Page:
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Participation of pterins in the control of lymphocyte stimulation and lymphoblast proliferation.

Cancer Res. 43, 5356-5359 (1983)
DOI
Open Access Green as soon as Postprint is submitted to ZB.
Biopterin accumulation had been demonstrated as the result of normal and, especially, of malignant hemopoietic cell proliferation . Among 13 major intermediates of pterin metabolism and two lumazines, xanthopterin (but not dihydroxyanthopterin) was found to inhibit cell proliferation (half-maximum inhibition at 1.8 x 10 -5 M) during concanavalin A-induced lymphocyte activation in pre-stimulated lymphocytes and in a lymphoid cel line grown in continuous culture (LS-2). LS-2 cells exposed to maximum inhibitor concentrations largely maintained the initial thymidine incorporation rate for about 40 hr but failed to enter logarithmic growth. Isoxanthopterin inhibition was found only in serum-free medium, since it is trapped by the α-acid glycoprotein present in the serum. The reduced biopterin derivatives, sepiapterin, dihydrobiopterin, and tetrahydrobiopterin, are costimulators during concanavalin A-induced lymphocyte activation. Their costimulatory effect follows an optimum curve and peaks at 1.5 to 3 x 10 -5 M. It is highest at the suboptimal and supraoptimal concanavalin A concentration. The D-erythro isomer dihydroneopterin was inactive. The results indicate that the anabolic-reduced biopterin derivatives are not simply lymphocytic products, but, in combination with the catabolites xanthopterin and isoxanthopterin, they also participate in the regulation of lymphocyte activation. Hence, they fulfill the criteria for lymphokines.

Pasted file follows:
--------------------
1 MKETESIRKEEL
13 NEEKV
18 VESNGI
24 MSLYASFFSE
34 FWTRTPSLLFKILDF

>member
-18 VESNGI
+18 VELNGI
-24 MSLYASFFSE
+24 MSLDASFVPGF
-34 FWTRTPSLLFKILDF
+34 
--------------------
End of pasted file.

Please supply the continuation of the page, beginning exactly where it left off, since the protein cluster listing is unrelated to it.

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Publication type Article: Journal article
Document type Scientific Article
ISSN (print) / ISBN 0008-5472
e-ISSN 1538-7445
Journal Cancer Research
Quellenangaben Volume: 43, Issue: 11, Pages: 5356-5359 Article Number: , Supplement: ,
Publisher American Association for Cancer Research (AACR)
Publishing Place Philadelphia, Pa.
Reviewing status Peer reviewed
Institute(s) Institut für Toxikologie und Biochemie